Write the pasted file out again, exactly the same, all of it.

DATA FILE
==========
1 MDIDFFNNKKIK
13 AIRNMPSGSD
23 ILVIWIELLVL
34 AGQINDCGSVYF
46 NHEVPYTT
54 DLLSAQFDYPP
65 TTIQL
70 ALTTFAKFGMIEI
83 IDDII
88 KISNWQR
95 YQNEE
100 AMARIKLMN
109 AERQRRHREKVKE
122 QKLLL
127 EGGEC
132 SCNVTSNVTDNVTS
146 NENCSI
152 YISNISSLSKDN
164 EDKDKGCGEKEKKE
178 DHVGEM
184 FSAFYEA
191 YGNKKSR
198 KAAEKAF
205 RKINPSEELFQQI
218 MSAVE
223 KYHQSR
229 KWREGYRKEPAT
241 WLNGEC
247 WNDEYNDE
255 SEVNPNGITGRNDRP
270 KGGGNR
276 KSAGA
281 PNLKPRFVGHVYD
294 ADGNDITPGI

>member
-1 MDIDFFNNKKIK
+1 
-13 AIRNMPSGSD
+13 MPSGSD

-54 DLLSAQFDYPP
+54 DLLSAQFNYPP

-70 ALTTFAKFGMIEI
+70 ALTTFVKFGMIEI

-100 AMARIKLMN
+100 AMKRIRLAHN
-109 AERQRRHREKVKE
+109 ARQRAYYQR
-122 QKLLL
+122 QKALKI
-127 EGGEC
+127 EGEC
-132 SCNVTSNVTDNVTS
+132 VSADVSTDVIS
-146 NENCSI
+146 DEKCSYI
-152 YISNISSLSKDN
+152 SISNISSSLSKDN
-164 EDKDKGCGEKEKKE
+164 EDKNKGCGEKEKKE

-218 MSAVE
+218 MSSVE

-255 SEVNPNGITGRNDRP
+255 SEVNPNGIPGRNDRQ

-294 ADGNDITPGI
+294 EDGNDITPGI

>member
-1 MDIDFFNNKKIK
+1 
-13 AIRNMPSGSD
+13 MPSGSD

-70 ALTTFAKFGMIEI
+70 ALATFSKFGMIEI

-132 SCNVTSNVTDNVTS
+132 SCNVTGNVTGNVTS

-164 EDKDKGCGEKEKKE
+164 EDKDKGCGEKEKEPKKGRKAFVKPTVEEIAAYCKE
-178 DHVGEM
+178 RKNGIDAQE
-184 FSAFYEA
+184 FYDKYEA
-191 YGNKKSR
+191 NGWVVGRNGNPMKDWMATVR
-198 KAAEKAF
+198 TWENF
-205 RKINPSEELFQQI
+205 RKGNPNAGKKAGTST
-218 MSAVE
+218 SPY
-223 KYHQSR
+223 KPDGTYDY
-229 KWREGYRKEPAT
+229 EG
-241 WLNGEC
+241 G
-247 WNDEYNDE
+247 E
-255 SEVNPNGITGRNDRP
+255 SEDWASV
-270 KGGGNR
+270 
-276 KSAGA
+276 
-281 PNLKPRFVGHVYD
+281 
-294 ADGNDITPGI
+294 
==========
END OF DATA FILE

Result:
1 MDIDFFNNKKIK
13 AIRNMPSGSD
23 ILVIWIELLVL
34 AGQINDCGSVYF
46 NHEVPYTT
54 DLLSAQFDYPP
65 TTIQL
70 ALTTFAKFGMIEI
83 IDDII
88 KISNWQR
95 YQNEE
100 AMARIKLMN
109 AERQRRHREKVKE
122 QKLLL
127 EGGEC
132 SCNVTSNVTDNVTS
146 NENCSI
152 YISNISSLSKDN
164 EDKDKGCGEKEKKE
178 DHVGEM
184 FSAFYEA
191 YGNKKSR
198 KAAEKAF
205 RKINPSEELFQQI
218 MSAVE
223 KYHQSR
229 KWREGYRKEPAT
241 WLNGEC
247 WNDEYNDE
255 SEVNPNGITGRNDRP
270 KGGGNR
276 KSAGA
281 PNLKPRFVGHVYD
294 ADGNDITPGI

>member
-1 MDIDFFNNKKIK
+1 
-13 AIRNMPSGSD
+13 MPSGSD

-54 DLLSAQFDYPP
+54 DLLSAQFNYPP

-70 ALTTFAKFGMIEI
+70 ALTTFVKFGMIEI

-100 AMARIKLMN
+100 AMKRIRLAHN
-109 AERQRRHREKVKE
+109 ARQRAYYQR
-122 QKLLL
+122 QKALKI
-127 EGGEC
+127 EGEC
-132 SCNVTSNVTDNVTS
+132 VSADVSTDVIS
-146 NENCSI
+146 DEKCSYI
-152 YISNISSLSKDN
+152 SISNISSSLSKDN
-164 EDKDKGCGEKEKKE
+164 EDKNKGCGEKEKKE

-218 MSAVE
+218 MSSVE

-255 SEVNPNGITGRNDRP
+255 SEVNPNGIPGRNDRQ

-294 ADGNDITPGI
+294 EDGNDITPGI

>member
-1 MDIDFFNNKKIK
+1 
-13 AIRNMPSGSD
+13 MPSGSD

-70 ALTTFAKFGMIEI
+70 ALATFSKFGMIEI

-132 SCNVTSNVTDNVTS
+132 SCNVTGNVTGNVTS

-164 EDKDKGCGEKEKKE
+164 EDKDKGCGEKEKEPKKGRKAFVKPTVEEIAAYCKE
-178 DHVGEM
+178 RKNGIDAQE
-184 FSAFYEA
+184 FYDKYEA
-191 YGNKKSR
+191 NGWVVGRNGNPMKDWMATVR
-198 KAAEKAF
+198 TWENF
-205 RKINPSEELFQQI
+205 RKGNPNAGKKAGTST
-218 MSAVE
+218 SPY
-223 KYHQSR
+223 KPDGTYDY
-229 KWREGYRKEPAT
+229 EG
-241 WLNGEC
+241 G
-247 WNDEYNDE
+247 E
-255 SEVNPNGITGRNDRP
+255 SEDWASV
-270 KGGGNR
+270 
-276 KSAGA
+276 
-281 PNLKPRFVGHVYD
+281 
-294 ADGNDITPGI
+294 